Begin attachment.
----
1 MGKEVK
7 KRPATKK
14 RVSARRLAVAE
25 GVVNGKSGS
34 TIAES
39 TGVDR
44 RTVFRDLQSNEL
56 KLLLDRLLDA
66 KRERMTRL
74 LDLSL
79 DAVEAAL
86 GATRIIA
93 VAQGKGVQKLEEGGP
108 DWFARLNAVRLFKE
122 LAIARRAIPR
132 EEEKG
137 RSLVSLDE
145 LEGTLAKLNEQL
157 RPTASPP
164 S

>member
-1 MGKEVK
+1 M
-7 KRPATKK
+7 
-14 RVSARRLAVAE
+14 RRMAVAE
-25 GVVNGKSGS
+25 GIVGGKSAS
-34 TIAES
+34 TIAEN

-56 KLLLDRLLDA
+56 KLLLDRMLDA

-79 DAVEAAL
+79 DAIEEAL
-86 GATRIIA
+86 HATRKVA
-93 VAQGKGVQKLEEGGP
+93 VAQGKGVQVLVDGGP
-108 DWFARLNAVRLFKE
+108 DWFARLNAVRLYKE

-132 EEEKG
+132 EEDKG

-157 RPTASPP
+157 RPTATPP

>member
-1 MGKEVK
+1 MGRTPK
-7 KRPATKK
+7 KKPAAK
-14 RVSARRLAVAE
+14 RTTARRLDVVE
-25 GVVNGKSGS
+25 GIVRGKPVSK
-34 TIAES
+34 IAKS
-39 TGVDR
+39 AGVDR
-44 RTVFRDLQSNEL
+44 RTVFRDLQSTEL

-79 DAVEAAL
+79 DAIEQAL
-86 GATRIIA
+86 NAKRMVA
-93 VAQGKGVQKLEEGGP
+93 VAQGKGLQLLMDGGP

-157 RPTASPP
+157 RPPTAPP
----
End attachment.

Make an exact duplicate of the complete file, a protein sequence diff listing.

1 MGKEVK
7 KRPATKK
14 RVSARRLAVAE
25 GVVNGKSGS
34 TIAES
39 TGVDR
44 RTVFRDLQSNEL
56 KLLLDRLLDA
66 KRERMTRL
74 LDLSL
79 DAVEAAL
86 GATRIIA
93 VAQGKGVQKLEEGGP
108 DWFARLNAVRLFKE
122 LAIARRAIPR
132 EEEKG
137 RSLVSLDE
145 LEGTLAKLNEQL
157 RPTASPP
164 S

>member
-1 MGKEVK
+1 M
-7 KRPATKK
+7 
-14 RVSARRLAVAE
+14 RRMAVAE
-25 GVVNGKSGS
+25 GIVGGKSAS
-34 TIAES
+34 TIAEN

-56 KLLLDRLLDA
+56 KLLLDRMLDA

-79 DAVEAAL
+79 DAIEEAL
-86 GATRIIA
+86 HATRKVA
-93 VAQGKGVQKLEEGGP
+93 VAQGKGVQVLVDGGP
-108 DWFARLNAVRLFKE
+108 DWFARLNAVRLYKE

-132 EEEKG
+132 EEDKG

-157 RPTASPP
+157 RPTATPP

>member
-1 MGKEVK
+1 MGRTPK
-7 KRPATKK
+7 KKPAAK
-14 RVSARRLAVAE
+14 RTTARRLDVVE
-25 GVVNGKSGS
+25 GIVRGKPVSK
-34 TIAES
+34 IAKS
-39 TGVDR
+39 AGVDR
-44 RTVFRDLQSNEL
+44 RTVFRDLQSTEL

-79 DAVEAAL
+79 DAIEQAL
-86 GATRIIA
+86 NAKRMVA
-93 VAQGKGVQKLEEGGP
+93 VAQGKGLQLLMDGGP

-157 RPTASPP
+157 RPPTAPP